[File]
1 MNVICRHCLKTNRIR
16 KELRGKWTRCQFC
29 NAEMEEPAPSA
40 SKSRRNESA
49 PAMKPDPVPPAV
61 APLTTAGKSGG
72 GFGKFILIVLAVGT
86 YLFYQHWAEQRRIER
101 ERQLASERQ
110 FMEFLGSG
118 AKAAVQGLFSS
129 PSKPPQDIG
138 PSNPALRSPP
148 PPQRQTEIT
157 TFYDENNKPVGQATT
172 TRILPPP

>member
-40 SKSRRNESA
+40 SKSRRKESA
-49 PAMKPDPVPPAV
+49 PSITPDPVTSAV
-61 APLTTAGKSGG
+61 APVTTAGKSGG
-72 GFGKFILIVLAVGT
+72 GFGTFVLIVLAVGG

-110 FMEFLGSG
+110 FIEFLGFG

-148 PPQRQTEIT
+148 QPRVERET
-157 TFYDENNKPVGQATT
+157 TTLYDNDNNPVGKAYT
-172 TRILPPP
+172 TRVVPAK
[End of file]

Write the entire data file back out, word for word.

1 MNVICRHCLKTNRIR
16 KELRGKWTRCQFC
29 NAEMEEPAPSA
40 SKSRRNESA
49 PAMKPDPVPPAV
61 APLTTAGKSGG
72 GFGKFILIVLAVGT
86 YLFYQHWAEQRRIER
101 ERQLASERQ
110 FMEFLGSG
118 AKAAVQGLFSS
129 PSKPPQDIG
138 PSNPALRSPP
148 PPQRQTEIT
157 TFYDENNKPVGQATT
172 TRILPPP

>member
-40 SKSRRNESA
+40 SKSRRKESA
-49 PAMKPDPVPPAV
+49 PSITPDPVTSAV
-61 APLTTAGKSGG
+61 APVTTAGKSGG
-72 GFGKFILIVLAVGT
+72 GFGTFVLIVLAVGG

-110 FMEFLGSG
+110 FIEFLGFG

-148 PPQRQTEIT
+148 QPRVERET
-157 TFYDENNKPVGQATT
+157 TTLYDNDNNPVGKAYT
-172 TRILPPP
+172 TRVVPAK